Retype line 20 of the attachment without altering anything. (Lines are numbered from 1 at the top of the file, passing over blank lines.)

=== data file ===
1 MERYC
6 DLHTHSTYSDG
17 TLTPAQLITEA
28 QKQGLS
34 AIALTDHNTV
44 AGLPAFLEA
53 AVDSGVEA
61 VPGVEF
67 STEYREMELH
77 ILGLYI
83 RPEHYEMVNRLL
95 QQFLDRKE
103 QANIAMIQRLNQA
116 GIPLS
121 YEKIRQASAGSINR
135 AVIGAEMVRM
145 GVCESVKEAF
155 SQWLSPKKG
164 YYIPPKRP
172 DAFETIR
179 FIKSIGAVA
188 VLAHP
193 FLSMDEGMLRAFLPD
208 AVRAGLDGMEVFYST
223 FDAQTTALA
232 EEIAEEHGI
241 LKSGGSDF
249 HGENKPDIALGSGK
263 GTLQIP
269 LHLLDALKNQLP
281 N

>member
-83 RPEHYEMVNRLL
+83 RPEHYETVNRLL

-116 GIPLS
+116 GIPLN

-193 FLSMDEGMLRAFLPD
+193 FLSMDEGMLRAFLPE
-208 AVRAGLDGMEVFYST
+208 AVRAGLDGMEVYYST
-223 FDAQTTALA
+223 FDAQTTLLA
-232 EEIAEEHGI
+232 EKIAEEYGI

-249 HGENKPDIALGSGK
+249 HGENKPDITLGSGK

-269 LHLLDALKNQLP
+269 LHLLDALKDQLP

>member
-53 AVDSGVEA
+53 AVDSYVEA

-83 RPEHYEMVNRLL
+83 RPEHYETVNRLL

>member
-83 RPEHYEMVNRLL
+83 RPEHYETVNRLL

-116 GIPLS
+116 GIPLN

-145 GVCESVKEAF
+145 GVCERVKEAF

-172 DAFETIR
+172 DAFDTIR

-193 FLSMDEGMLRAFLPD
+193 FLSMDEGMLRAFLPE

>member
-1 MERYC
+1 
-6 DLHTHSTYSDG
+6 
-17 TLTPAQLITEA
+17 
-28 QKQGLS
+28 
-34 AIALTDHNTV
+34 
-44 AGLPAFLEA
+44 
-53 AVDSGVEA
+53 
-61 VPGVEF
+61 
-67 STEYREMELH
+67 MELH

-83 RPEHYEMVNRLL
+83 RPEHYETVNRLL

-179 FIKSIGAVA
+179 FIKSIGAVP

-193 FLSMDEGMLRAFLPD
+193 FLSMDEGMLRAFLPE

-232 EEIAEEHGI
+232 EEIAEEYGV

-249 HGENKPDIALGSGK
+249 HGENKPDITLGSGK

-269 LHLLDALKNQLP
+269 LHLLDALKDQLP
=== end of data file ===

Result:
172 DAFETIR